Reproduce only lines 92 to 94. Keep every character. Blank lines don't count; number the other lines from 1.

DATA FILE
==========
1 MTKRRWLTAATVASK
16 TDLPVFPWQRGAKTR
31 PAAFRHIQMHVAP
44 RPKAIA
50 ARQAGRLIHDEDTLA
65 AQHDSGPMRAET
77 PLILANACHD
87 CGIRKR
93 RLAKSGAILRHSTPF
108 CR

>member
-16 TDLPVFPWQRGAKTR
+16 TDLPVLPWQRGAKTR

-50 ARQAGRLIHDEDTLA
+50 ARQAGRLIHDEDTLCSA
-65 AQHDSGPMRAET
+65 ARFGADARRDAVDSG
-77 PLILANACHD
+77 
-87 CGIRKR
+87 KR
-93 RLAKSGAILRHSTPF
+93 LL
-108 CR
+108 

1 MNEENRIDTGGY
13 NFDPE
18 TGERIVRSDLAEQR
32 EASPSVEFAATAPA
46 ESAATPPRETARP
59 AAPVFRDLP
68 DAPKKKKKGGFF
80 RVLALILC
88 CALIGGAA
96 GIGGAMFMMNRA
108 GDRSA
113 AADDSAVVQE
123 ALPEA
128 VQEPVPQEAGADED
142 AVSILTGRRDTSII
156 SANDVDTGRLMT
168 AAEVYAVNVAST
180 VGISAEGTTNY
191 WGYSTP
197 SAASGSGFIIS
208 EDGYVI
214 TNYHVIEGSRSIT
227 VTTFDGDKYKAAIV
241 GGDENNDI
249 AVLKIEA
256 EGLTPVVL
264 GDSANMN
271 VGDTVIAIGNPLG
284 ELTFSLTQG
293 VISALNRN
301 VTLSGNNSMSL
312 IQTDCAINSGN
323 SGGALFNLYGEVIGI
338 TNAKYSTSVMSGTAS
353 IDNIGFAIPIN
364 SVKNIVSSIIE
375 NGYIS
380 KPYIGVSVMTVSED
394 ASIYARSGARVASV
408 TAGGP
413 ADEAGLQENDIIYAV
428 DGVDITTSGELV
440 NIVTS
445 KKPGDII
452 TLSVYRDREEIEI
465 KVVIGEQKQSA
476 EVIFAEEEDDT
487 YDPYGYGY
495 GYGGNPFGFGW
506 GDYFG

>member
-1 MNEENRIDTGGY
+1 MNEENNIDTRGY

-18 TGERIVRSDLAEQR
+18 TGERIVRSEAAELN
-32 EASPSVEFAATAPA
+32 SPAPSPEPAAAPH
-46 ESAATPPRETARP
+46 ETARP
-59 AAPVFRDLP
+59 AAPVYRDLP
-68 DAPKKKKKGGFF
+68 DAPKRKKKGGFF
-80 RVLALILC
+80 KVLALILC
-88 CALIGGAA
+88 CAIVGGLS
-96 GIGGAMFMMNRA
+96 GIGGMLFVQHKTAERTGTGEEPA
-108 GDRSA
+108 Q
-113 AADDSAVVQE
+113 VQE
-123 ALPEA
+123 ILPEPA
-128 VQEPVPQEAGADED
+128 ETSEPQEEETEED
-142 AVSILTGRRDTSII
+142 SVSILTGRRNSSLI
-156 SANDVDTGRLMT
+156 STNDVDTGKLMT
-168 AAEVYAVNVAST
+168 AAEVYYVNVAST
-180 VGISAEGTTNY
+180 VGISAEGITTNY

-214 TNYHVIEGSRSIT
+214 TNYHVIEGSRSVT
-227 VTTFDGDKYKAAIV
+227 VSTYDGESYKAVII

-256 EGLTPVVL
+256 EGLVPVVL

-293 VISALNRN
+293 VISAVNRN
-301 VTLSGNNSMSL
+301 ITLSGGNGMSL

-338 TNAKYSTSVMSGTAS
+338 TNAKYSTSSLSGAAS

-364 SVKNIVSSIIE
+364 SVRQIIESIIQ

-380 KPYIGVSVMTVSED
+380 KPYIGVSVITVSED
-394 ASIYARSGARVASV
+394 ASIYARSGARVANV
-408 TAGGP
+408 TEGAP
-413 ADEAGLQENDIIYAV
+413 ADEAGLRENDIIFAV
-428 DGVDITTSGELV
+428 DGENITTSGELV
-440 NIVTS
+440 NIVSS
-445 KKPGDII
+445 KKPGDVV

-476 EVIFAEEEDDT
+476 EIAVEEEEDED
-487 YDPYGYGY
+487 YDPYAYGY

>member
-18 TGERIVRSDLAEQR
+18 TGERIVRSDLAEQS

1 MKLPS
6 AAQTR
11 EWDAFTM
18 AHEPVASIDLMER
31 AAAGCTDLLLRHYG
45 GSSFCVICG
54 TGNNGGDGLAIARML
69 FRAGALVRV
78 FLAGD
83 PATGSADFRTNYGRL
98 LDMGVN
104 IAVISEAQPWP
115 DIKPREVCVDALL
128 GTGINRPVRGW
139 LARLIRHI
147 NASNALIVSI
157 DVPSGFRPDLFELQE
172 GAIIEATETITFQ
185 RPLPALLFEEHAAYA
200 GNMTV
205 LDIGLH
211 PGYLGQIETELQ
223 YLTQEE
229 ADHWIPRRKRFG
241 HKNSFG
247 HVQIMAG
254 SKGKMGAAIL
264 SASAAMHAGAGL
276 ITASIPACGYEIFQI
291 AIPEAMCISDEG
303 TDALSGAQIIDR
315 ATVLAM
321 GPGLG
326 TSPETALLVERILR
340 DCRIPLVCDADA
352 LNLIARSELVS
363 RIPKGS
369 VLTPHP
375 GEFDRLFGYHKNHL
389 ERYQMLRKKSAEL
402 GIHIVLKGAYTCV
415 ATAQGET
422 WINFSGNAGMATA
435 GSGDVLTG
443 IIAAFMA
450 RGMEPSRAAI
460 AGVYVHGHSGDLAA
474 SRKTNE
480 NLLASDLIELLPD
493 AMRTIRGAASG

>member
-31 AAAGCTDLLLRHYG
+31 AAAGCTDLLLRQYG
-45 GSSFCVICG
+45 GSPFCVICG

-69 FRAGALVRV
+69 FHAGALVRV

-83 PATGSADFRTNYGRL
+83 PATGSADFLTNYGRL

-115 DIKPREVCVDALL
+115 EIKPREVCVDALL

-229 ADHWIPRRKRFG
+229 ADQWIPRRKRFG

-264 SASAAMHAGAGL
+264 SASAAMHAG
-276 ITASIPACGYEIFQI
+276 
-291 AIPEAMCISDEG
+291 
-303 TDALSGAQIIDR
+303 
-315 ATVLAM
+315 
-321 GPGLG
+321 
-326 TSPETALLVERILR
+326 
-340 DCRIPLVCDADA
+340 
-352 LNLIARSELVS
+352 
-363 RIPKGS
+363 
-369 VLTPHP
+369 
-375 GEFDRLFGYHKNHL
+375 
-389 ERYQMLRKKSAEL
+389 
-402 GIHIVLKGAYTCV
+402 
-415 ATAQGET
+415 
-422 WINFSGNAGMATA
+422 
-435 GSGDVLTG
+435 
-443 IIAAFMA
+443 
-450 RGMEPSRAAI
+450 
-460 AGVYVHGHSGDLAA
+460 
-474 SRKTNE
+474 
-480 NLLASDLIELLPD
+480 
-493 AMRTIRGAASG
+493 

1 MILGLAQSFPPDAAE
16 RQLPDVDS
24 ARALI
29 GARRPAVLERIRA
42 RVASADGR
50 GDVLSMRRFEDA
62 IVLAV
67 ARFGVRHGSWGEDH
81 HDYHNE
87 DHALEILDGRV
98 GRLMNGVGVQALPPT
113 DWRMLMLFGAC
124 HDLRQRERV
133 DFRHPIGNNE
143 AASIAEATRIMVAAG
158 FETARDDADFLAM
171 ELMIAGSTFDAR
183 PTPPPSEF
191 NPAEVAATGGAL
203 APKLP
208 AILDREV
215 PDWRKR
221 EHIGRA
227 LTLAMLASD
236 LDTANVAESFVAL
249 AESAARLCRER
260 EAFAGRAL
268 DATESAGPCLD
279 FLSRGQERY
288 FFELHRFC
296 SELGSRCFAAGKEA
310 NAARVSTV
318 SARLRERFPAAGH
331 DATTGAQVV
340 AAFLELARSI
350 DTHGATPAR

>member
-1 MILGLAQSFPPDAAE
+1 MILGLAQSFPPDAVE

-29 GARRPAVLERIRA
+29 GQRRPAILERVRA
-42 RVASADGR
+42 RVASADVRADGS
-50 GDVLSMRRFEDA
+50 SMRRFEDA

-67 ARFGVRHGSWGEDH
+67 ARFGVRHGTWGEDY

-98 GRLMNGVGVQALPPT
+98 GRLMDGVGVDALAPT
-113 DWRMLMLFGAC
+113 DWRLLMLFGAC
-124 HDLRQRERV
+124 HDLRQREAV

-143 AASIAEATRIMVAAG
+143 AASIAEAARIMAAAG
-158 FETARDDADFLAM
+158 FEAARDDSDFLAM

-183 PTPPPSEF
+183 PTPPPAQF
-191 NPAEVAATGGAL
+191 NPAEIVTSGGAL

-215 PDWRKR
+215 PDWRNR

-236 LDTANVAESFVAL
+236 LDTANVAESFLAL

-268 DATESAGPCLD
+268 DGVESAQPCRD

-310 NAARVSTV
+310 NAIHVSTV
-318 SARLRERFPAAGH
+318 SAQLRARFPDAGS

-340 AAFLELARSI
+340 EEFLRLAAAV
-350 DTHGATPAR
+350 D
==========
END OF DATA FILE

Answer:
+88 CAIVGGLS
-96 GIGGAMFMMNRA
+96 GIGGMLFVQHKTAERTGTGEEPA